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A spherical raindrop has a charge Q = 3*10^-11. The potential at the surface is V = 500 V (V = 0 infinitely far away).

a)Determine the radius of the drop.

My first thought was to consider the raindrop as a point charge and then integrate the electric field from this point charge from a distance that equals the unknown radius R to infinity and, finally, equate this to 500 V.. but I'm not sure how to do this or if it's even right...

Another, identical, raindrop is brought in touch with the first one.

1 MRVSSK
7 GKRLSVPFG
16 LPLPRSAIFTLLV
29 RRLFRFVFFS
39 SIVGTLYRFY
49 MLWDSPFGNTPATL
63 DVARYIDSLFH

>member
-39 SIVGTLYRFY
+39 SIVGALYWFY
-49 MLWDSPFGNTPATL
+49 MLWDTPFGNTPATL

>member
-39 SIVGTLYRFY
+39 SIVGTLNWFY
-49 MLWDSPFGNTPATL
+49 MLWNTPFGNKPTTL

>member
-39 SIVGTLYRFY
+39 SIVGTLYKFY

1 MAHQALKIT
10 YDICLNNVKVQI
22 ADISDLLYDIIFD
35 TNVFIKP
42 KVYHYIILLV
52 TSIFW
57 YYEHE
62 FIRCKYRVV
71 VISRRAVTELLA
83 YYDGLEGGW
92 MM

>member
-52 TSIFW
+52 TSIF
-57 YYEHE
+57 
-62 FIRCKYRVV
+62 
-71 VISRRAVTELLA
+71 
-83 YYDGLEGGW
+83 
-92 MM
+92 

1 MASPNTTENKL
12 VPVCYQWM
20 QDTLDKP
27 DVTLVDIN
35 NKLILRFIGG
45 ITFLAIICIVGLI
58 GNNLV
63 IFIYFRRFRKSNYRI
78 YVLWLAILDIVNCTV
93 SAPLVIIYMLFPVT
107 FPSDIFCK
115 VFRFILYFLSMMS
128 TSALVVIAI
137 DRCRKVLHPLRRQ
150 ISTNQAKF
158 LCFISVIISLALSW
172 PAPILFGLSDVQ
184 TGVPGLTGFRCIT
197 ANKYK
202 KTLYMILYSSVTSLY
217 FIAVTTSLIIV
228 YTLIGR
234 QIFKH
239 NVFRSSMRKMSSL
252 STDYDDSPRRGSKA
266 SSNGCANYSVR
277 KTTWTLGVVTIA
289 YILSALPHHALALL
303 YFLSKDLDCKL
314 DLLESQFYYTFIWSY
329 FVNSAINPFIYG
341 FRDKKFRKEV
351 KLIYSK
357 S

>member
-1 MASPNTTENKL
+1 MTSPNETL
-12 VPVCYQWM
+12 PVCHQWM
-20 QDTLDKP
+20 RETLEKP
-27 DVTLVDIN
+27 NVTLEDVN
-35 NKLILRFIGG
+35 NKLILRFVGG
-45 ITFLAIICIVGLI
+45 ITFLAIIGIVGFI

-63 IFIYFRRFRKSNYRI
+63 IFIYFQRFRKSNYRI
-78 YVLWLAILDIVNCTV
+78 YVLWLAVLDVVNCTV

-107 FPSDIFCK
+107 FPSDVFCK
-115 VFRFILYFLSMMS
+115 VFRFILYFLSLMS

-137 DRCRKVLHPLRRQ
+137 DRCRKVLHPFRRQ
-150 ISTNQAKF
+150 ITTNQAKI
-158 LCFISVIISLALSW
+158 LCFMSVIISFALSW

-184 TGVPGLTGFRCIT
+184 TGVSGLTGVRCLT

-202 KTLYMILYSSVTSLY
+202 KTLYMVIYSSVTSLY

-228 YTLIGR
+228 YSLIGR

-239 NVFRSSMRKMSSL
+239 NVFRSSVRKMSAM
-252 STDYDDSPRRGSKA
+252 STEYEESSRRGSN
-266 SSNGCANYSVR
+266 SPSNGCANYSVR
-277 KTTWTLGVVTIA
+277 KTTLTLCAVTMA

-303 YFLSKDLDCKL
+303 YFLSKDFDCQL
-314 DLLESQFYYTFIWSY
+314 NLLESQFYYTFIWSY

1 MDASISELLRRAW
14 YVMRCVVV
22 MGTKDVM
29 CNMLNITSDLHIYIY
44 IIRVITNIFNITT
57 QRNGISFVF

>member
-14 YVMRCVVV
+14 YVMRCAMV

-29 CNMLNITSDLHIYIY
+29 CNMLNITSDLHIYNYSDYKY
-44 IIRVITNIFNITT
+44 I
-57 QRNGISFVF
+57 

b)Determine the magnitude of the repelling force between the raindrops just before they touch each other.

Here, again, I would consider the drops as point charges and then calculate the Coulomb force when the distance between them equals 2R. Can you do that even though the charge distribution is in reality homogenous?

The two raindrops is now brought together and forms a single, spherical raindrop.

c)What is the potential at the surface of this new raindrop?

Here I would integrate the electric field from the 'old' radius to the radius of the new drop and then subtract this from the 500 V.. Again, I have no idea if you can do that...

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# Homework Help: Tricky exercise (electricity)

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